A former postal worker who had been put on medical leave for psychological problems shot five people to death at a huge mail-processing center and then killed herself in what was believed to be the nation's deadliest workplace shooting ever carried out by a woman.
The attack Monday night was also the biggest bloodbath at a U.S. postal installation since a massacre 20 years ago helped give rise to the term "going postal."
Investigators would not release the killer's name or discuss a motive for the attack.
The rampage — the nation's first deadly postal shooting in nearly eight years — sent employees running from the sprawling Southern California complex and prompted authorities to warn nearby residents to stay indoors as they searched for the killer.
The 44-year-old woman had not worked at the plant for more than two years but still managed to get inside the fenced and guarded Santa Barbara Processing and Distribution Center, apparently by driving her car close behind another vehicle through a gate, Santa Barbara County Sheriff Jim Anderson said.
She then opened fire with a 9 mm handgun, reloading at least once during the rampage, Anderson said.
Authorities found two people dead outside the plant, blocks from the University of California, Santa Barbara. Another body was just outside the door, and a wounded woman was just inside. Three more bodies — including that of the killer — were farther inside.
The wounded woman was hospitalized in critical condition. She had been shot in the head.
All of the killer's victims were believed to be employees at the postal center.
Postal Inspector Randy DeGasperin said the woman was placed on medical leave in 2003 for psychological reasons. He said she had been removed from the building by sheriff's deputies that year for acting strangely. She made no threats, but other workers were afraid she might hurt herself, authorities said.
DeGasperin said was unclear if she targeted certain people or fired at random, but "chances are she might have known her victims."
The sheriff said the woman's hair had been cut, and her appearance was different from when she worked at the plant. Her electronic pass card had been taken away when she stopped working at the facility, he said.
James Alan Fox, a criminologist at Northeastern University in Boston and an expert on homicides, said the death toll might be the highest ever for any workplace shooting carried out by a woman.
"Men, more than women, tend to view their self-worth by what they do" at work, Fox said. Men also appear more prone to use violence in seeking revenge while "women tend to view murder as a last resort," he said.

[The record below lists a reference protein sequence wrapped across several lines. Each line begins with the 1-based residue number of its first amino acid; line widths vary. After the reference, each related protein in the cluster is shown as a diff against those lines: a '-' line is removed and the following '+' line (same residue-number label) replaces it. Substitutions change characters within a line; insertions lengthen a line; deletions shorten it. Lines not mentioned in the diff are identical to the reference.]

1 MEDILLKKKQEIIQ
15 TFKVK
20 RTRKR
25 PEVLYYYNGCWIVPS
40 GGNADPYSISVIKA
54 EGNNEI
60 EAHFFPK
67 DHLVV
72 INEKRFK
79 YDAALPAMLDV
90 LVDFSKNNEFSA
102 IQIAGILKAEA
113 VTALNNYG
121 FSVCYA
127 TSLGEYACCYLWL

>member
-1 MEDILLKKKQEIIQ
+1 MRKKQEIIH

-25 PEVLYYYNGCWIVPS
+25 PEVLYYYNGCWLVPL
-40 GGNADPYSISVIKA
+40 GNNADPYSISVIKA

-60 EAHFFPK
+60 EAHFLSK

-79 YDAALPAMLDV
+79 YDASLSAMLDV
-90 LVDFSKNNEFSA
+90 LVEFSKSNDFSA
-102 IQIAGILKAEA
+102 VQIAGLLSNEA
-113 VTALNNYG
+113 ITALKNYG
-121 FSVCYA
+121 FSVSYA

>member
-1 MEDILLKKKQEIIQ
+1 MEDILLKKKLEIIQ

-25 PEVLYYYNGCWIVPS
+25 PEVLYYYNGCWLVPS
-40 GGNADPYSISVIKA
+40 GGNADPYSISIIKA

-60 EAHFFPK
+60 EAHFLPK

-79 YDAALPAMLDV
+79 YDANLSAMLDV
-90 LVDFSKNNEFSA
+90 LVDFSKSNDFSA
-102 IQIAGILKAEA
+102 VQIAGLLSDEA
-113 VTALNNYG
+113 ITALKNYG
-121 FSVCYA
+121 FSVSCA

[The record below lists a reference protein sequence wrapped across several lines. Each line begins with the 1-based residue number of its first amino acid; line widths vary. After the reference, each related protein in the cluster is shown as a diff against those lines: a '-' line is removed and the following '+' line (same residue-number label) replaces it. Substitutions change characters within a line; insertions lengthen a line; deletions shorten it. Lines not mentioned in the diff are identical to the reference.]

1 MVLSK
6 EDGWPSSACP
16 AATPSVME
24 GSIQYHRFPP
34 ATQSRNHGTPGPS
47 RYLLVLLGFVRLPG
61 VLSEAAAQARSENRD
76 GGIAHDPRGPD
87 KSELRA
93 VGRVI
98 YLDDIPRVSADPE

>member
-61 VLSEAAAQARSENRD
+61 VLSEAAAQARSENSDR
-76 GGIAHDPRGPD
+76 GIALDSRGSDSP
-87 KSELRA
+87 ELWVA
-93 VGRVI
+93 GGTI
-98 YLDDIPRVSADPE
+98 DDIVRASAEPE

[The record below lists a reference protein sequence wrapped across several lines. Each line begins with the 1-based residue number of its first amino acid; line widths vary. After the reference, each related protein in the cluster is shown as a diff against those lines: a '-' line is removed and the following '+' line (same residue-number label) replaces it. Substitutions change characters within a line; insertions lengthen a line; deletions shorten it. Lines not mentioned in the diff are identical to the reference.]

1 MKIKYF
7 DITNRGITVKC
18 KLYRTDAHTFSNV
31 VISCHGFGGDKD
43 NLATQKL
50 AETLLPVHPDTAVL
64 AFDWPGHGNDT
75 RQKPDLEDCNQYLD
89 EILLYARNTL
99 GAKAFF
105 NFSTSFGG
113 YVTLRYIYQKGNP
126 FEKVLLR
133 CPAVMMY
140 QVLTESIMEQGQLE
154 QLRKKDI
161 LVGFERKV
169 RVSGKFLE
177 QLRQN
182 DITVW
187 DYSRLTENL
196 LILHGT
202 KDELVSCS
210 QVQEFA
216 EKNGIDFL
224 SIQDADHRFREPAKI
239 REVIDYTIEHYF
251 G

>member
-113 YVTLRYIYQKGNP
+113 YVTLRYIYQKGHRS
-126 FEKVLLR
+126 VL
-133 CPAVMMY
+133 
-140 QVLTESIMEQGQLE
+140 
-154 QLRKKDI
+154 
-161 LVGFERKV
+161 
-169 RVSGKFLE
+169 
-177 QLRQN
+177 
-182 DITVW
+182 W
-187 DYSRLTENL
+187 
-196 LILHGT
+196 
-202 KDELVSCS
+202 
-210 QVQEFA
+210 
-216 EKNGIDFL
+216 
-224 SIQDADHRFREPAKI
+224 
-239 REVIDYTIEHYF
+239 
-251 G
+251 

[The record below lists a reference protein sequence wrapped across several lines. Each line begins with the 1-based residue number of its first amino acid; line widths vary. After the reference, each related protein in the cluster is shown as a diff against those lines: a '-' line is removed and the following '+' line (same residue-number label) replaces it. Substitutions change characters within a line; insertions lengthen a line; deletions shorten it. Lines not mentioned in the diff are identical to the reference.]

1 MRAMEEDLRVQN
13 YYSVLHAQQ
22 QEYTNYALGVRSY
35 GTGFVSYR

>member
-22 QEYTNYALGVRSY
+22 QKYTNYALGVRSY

Postal employee Charles Kronick told KEYT-TV in Santa Barbara that he was inside the building when he heard shots. "I heard something that sounded like a pop, and then I heard a couple seconds later, another pop, pop, pop," Kronick said.
Kronick said his boss came running over and told him to get out of the building, and "we all hightailed it out real quick."
Some 50 to 60 employees were seen running from the plant, and many fled to a fire station across the street.
The dead were identified as Ze Fairchild, 37, Maleka Higgins, 28, Nicola Grant, 42, Guadalupe Swartz, 52, and Dexter Shannon, 57.
Postmaster General John E. Potter said counselors would be available to the families and employees. "Our heartfelt prayers and condolences go out to the families of the victims and to our employees who have suffered through this tragic incident," he said in a statement issued in Washington.
It was the deadliest shooting at any U.S. workplace since 2003, when 48-year-old Doug Williams gunned down 14 co-workers, killing six, and then committed suicide at a Lockheed Martin aircraft parts plant in Meridian, Miss.
It also was the bloodiest rampage at a U.S. postal installation since 1986, when a mailman killed 14 people in Edmond, Okla., and then took his own life. Postal installations were hit with a string of deadly shootings in the mid-1980s and early '90s.
The nation's last postal shooting was in 1998, when a 27-year-old letter carrier fatally shot a post office clerk in Dallas after they argued in a break room. The gunman was found not guilty of murder by reason of insanity.
About 300 people are employed at the Goleta plant, situated about a mile from the ocean, with the mountains as a backdrop. Goleta (pronounced goh-LEE-tuh) is about 90 miles northwest of Los Angeles.
Employees were told to report Tuesday to another processing center in nearby Oxnard.